Trust Unlocked: Creating a Transparent Culture with an Open Door Policy

CoachHub · 10 May 2023 · 7 min read

Trust, in general, refers to confidence in a person or that a situation will turn out the way you intend it to. In organisational culture, trust is essential to ensure that people can work together towards the goals of the organisation. Without trust, it would be difficult for individuals to believe that their co-workers can carry out their responsibilities effectively.

Trust is what makes it easier for managers and employers to delegate responsibilities to the workers below them. In the workplace, trust is the foundation of cooperation and understanding. It would be difficult for people with different backgrounds and experiences to work together if they do not trust each other.

One of the things that fosters trust in an organisation is an open door policy.

An open door policy promotes openness and better communication in a workplace. The open door policy is something that needs to be incorporated early on in a company. Some managers think of promoting openness in their companies after an air of distrust has settled between workers. This is one of those cases where prevention would be better than the cure.

However, even if a company doesn’t have a culture of openness and trust, a manager can always try to incorporate it into the workplace culture. Digital coaching is one of the most effective ways of making it work between employers, managers and co-workers.

Understanding the Open Door Policy

Having an open door policy literally means that you keep your door open to workers in case they need to reach you. When it comes to workplace and organisational culture, an open door policy means that the doors of communication are open to workers who need to speak with you.

An open door policy in the workplace is essential for open and honest communication because it helps for workers to know that they can talk to their managers and co-workers about any issues or questions they have. It is hard to solve problems in a workplace if people do not feel like they are going to be taken seriously. This is why managers need to make it clear that they are willing to listen to their workers.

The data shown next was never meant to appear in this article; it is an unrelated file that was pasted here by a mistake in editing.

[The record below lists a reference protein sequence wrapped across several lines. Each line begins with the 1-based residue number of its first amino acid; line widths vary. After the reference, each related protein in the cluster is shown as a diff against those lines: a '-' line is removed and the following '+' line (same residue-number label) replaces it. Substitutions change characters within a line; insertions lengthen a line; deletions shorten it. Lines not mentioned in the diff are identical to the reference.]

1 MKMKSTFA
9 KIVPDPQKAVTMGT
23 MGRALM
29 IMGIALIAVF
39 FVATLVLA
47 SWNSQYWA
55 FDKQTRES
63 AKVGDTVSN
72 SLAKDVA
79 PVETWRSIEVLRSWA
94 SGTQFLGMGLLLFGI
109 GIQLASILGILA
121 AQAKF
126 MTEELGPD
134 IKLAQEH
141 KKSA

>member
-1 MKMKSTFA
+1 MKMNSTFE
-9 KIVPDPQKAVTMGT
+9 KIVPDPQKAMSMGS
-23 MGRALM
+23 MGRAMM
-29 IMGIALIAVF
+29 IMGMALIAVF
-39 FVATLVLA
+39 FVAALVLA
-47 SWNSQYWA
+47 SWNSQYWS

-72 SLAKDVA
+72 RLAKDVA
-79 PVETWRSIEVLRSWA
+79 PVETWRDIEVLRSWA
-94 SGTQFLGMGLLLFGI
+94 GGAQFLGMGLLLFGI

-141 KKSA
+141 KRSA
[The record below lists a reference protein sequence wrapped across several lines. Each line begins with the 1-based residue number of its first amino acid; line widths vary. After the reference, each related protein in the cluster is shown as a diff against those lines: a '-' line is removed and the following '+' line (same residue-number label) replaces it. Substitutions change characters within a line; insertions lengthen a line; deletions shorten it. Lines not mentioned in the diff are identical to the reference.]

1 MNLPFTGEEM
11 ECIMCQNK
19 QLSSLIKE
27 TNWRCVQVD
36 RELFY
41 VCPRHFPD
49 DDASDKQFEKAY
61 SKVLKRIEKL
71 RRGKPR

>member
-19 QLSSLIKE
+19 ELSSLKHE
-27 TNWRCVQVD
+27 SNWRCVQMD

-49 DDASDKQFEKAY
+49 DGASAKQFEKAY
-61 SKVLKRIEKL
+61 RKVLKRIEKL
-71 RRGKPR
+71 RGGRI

In modern culture, Christopher Layne is one of the scholars who has popularised the term “open door policy” to refer to political and economic policies of nations that help them interact on an international basis.

Even on a global scale, having an open door policy to ensure that there is transparency between corporations. This makes it even more important for the internal workplace to cultivate a culture of speaking and communicating openly.

How communication looks depends on the specific culture of the workplace. Whatever it looks like at your organisation, it is important that your workers are carried along when new policies are introduced into the organisation.

At the end of the day, the goals of a company are more easily achieved when there is workplace trust and communication built from an open door policy.

Woman executive with open door policy

Building a Transparent Culture

Organisational transparency and trust are two qualities that are very closely related in building workplace culture. Trust grows when workers and managers are transparent. Being more transparent is one the first steps towards building trust amongst workers.

Transparency is the quality of being open. It is the ability to directly express your thoughts. If trust is the foundation of cooperation in the workplace, then transparency forms the foundation for trust. Transparent leadership makes workers appear more accessible and trustworthy.

A transparent culture only encourages more honesty amongst all workers. With time, it will become an essential part of the workplace culture.

Benefits of a Transparent Culture

There are many advantages of having a transparent, open workplace culture.

  • Employee engagement increases when trust and transparency are an integral part of the workplace culture. Workers are more likely to participate in activities when they know that their opinions will be taken seriously.
  • Productivity of employees increases when transparency is encouraged. Solutions are developed faster and problems are taken more seriously.
  • Employee retention will also be easier as workers are more likely to remain in an organisation that has a culture of transparency and trust.

It isn’t always easy to promote trust and communication amongst employees, especially when an open door policy has not been in place before. The main challenge to transparency in a workplace is often figuring out how to carry workers along and implement the policies seamlessly.

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Implementing an Open Door Policy